Marxists Internet Archive: Subjects: May Day
...Let the winds lift your banners from far lands
With a message of strife and of hope:
Raise the Maypole aloft with its garlands
That gathers your cause in its scope....
...Stand fast, then, Oh Workers, your ground,
Together pull, strong and united:
Link your hands like a chain the world round,
If you will that your hopes be requited.
When the World's Workers, sisters and brothers,
Shall build, in the new coming years,
A lair house of life—not for others,
For the earth and its fulness is theirs.
Walter Crane, The Workers' Maypole, 1894
May Day Origins: Overviews
Eleanor Marx's Speech at the First May Day Hyde Park, 1890
Rosa Luxemburg, What Are the Origins of May Day? 1894
Rosa Luxemburg, The Idea of May Day on the March, 1913
Wilhelm Liebknecht, The First of May in Germany 1897
Guido Baracchi, May Day, 1921
Nestor Makhno, The First of May: Symbol of a New Era, 1928
Alexander Trachtenberg, The History of May Day, 1932
Joseph North, May Day: Made in America, 1943
Origins: Eight-Hour Day
The happy idea of using a proletarian holiday celebration as a means to attain the eight-hour day was first born in Australia. The workers there decided in 1856 to organize a day of complete stoppage together with meetings and entertainment as a demonstration in favor of the eight-hour day...At first, the Australian workers intended this only for the year 1856. But this first celebration had such a strong effect on the proletarian masses of Australia, enlivening them and leading to new agitation, that it was decided to repeat the celebration every year.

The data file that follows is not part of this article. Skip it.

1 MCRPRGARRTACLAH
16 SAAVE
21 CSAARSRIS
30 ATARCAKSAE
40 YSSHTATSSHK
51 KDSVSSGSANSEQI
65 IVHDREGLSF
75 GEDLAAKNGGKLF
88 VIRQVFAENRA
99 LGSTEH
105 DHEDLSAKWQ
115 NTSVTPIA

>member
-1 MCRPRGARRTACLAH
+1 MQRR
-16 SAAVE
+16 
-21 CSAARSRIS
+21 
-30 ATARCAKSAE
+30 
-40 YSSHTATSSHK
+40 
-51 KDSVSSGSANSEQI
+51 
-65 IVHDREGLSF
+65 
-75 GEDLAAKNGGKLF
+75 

Rosa Luxemburg, What Are the Origins of May Day?, 1894
Karl Marx, The Working-Day
New York Times, Western Labor Parades: The Eight-Hour Movement in Chicago, 1886
John Most, The Beast of Property, 1884
T.V. Powderly, Anarchy and the Knights, 1890
Hubert Langerock, Twenty-five Years of Eight-Hour Propaganda, 1914
James Connolly, Changes, 1914
Second Congress of AFL, 1st session, 2nd session, 3rd session, 1882
See also a selection of the many Songs and Poems the Eight-Hour movement inspired.
The eight hours working day movement lies at the bottom of the whole affair. Early in 1886, the Chicago employers were filching away from their employed the priviledge recently unreasonable length than ten or eleven hours. Against this familiar device of the masters, many meetings of the men were held in Chicago in the earlier months of 1886. One of these meetings was called in the Haymarket, for the evening of May 4th. It was called by the Anarchists. A special protest was to be made against the killing of seven unarmed people a few days earlier, outside McCormick's premises, by Pinkerton detectives.
Eleanor Marx Aveling and Edward Aveling, The Chicago Anarchists.
Eleanor Marx Aveling and Edward Aveling, The Chicago Anarchists.
Eugene Debs, The Martyred Apostles of Labor.
Art Young, Haymarket Square, Chicago, May 4, 1886.
Haymarket Defendants, The Accused, the accusers: the famous speeches of the eight Chicago anarchists in court when asked if they had anything to say why sentence should not be passed upon them. On October 7th, 8th and 9th, 1886, Chicago.
Mother Jones, from her Autobiography: The Haymarket Tragedy, 1925.
See also Songs and Poems about the Haymarket Affair.
International May Day